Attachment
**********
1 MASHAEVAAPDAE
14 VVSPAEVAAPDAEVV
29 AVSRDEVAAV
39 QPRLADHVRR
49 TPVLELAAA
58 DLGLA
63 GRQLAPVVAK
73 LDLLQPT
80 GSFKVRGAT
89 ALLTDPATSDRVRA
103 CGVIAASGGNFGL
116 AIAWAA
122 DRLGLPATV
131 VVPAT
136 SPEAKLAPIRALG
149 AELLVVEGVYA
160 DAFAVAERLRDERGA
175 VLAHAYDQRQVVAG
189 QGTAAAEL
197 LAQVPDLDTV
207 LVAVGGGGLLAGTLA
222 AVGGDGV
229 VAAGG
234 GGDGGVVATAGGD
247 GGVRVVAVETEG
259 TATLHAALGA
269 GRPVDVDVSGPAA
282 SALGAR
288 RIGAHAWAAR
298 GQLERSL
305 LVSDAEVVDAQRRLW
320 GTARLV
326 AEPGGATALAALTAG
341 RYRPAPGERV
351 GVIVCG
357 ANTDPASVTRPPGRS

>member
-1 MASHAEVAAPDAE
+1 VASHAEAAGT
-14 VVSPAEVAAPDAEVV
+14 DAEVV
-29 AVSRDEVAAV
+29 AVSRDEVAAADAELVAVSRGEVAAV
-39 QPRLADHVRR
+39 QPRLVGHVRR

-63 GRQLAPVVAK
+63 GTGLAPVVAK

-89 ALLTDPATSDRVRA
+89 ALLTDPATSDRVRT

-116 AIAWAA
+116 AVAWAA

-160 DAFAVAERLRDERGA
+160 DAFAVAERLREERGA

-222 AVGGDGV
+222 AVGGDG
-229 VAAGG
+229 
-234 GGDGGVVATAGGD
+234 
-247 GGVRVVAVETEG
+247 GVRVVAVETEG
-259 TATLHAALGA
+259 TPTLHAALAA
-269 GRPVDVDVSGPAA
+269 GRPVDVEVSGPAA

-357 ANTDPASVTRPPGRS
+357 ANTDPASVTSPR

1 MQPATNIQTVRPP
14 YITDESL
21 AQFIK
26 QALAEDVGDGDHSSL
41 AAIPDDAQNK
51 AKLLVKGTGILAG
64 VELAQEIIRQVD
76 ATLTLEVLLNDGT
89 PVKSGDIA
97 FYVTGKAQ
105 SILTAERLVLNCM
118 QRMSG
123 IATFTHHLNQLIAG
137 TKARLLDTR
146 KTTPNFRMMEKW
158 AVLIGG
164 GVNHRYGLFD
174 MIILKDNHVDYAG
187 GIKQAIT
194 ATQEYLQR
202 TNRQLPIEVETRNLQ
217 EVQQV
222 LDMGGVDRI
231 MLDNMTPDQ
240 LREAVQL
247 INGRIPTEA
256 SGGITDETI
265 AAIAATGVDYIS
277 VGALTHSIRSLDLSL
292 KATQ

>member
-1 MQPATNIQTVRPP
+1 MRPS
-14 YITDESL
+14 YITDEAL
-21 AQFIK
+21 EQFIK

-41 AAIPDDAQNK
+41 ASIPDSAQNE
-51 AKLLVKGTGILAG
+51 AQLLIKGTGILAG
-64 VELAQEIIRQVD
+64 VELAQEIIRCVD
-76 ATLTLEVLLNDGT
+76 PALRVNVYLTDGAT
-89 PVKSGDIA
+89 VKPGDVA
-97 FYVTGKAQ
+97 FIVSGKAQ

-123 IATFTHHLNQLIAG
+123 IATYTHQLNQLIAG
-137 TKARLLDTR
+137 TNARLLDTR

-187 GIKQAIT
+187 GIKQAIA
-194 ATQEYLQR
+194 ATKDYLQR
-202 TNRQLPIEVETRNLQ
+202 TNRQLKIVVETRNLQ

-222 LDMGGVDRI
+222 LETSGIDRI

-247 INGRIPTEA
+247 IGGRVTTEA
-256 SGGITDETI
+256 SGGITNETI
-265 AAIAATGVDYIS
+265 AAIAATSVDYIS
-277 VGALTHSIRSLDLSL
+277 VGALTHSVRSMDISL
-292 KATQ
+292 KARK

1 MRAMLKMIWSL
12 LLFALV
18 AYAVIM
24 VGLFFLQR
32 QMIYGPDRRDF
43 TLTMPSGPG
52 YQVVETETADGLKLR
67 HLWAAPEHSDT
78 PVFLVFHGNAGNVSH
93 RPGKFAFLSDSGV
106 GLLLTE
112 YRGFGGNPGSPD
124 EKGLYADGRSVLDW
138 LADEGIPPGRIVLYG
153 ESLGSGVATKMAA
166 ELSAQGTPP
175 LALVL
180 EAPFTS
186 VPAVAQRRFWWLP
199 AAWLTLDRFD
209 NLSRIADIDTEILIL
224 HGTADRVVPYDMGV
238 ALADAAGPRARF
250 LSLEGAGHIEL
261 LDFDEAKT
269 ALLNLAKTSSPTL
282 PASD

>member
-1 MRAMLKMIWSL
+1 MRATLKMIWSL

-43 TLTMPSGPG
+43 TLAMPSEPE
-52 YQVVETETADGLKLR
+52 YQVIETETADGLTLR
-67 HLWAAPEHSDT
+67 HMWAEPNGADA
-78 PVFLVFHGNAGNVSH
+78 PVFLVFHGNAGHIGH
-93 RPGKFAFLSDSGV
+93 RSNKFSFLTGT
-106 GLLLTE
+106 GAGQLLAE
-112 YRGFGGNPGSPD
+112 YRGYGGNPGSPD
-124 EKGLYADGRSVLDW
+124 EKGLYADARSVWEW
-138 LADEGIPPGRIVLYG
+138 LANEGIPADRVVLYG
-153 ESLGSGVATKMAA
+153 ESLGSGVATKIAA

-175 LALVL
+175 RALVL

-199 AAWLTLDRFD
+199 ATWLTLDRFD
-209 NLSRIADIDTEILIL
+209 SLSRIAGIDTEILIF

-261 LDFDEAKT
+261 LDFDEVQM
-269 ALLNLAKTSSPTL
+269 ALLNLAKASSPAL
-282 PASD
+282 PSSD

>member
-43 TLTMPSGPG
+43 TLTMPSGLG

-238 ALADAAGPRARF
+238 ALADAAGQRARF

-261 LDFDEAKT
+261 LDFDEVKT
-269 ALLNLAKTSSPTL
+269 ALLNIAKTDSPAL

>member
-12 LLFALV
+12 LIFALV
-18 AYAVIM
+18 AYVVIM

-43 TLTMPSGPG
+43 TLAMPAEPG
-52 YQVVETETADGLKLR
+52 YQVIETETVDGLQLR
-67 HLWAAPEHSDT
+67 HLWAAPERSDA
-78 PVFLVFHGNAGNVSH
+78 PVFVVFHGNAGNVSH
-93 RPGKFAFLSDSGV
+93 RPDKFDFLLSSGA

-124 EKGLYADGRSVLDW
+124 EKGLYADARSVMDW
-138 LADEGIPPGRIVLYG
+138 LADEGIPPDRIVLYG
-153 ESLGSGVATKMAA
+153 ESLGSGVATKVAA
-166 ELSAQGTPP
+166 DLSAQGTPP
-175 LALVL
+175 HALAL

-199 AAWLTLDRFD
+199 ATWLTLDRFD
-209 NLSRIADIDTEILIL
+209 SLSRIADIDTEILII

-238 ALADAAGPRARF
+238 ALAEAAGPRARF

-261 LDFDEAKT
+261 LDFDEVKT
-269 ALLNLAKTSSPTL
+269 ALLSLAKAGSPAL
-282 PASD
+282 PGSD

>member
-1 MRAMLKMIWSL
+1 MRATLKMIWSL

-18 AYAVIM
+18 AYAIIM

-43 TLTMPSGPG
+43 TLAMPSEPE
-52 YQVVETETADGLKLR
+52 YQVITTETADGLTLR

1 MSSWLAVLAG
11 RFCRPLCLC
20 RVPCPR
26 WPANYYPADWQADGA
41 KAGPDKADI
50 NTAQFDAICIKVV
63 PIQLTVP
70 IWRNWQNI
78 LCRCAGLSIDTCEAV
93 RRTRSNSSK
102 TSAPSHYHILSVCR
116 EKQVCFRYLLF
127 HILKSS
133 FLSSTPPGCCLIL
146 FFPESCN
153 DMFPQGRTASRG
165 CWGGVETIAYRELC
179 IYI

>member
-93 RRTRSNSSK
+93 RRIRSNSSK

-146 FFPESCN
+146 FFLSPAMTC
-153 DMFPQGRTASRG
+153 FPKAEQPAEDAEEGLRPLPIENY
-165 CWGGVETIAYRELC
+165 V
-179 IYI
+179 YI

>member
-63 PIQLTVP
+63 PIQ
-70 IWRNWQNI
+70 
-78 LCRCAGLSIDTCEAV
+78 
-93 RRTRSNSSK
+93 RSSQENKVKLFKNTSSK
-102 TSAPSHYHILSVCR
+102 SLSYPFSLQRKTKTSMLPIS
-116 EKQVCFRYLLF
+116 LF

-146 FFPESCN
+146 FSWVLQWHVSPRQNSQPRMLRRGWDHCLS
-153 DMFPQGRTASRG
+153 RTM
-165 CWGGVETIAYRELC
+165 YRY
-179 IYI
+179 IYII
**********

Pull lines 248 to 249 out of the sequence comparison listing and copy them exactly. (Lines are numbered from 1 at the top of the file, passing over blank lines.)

-1 MRAMLKMIWSL
+1 MRATLKMIWSL